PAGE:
A decade after “The Laramie Project” became a theatrical phenomenon, its creators are back with an epilogue highlighted by a riveting prison interview with the killer of gay college student Matthew Shepard — depicting him as candid but not remorseful over the murder.
The new production, which opens nationwide Oct. 12 at more than 130 theaters, features a segment based on more than 10 hours of face-to-face interviews with convicted killer Aaron McKinney, conducted by Greg Pierotti, a gay actor/writer who helped create the original docudrama.
According to the detailed notes taken by Pierotti and condensed into the new script, McKinney says he had been drawn to crime ever since childhood, feels sympathy for Shepard’s parents and expresses regret that he let his own father down.
“As far as Matt is concerned, I don’t have any remorse,” McKinney is quoted as saying in the script, which was provided to The Associated Press by the production company.
McKinney, according to the script, reiterates his claim that the 1998 killing in Laramie, Wyo., started out as a robbery, but makes clear that his antipathy toward gays played a role.
“The night I did it, I did have hatred for homosexuals,” McKinney is quoted as saying. He goes on, according to the script, to say that he still dislikes gays and that his perceptions about Shepard’s sex life bolstered his belief that the killing was justified.
McKinney and his accomplice, Russell Henderson, targeted Shepard at a bar in Laramie in part because they assumed he was gay, according to the script.
“Well, he was overly friendly. And he was obviously gay,” McKinney is quoted as saying. “That played a part ... his weakness. His frailty. And he was dressed nice. Looked like he had money.”
Early on Oct. 7, 1998, McKinney and Henderson offered Shepard a ride in their car, then robbed and savagely pistol whipped him and left him tied to a fence in a remote area outside town. The 21-year-old University of Wyoming student was found 18 hours later and died in a Colorado hospital on Oct. 12.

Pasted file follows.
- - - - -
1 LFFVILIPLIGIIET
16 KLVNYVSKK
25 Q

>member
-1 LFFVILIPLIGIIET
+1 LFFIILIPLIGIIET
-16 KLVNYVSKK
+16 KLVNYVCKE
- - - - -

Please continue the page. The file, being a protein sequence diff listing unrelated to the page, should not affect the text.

The murder has become an iconic cornerstone of campaigns to raise awareness about violence against gays and to pass hate-crimes laws. Shepard’s mother, Judy, has been an indefatigable campaigner, while “The Laramie Project” — which probed the murder and its aftermath through more than 200 interviews with Laramie residents — has become a well-known and widely viewed theatrical piece.
‘Yeah, I got remorse’
The New York-based Tectonic Theater Project, which created the original play, began work last year on the epilogue, titled “The Laramie Project: 10 Years Later.” The company’s artistic director, Moises Kaufman, said he wanted to find out how Laramie had changed in the years since the murder and his team reinterviewed many residents who figured in the earlier play.
More than 1,000 actors — amateur and professional — will be performing when the new show premieres next month on the 11th anniversary of Shepard’s death. Participating theaters range from high school stages to New York’s Lincoln Center, where Pierotti and other members of the original cast will perform.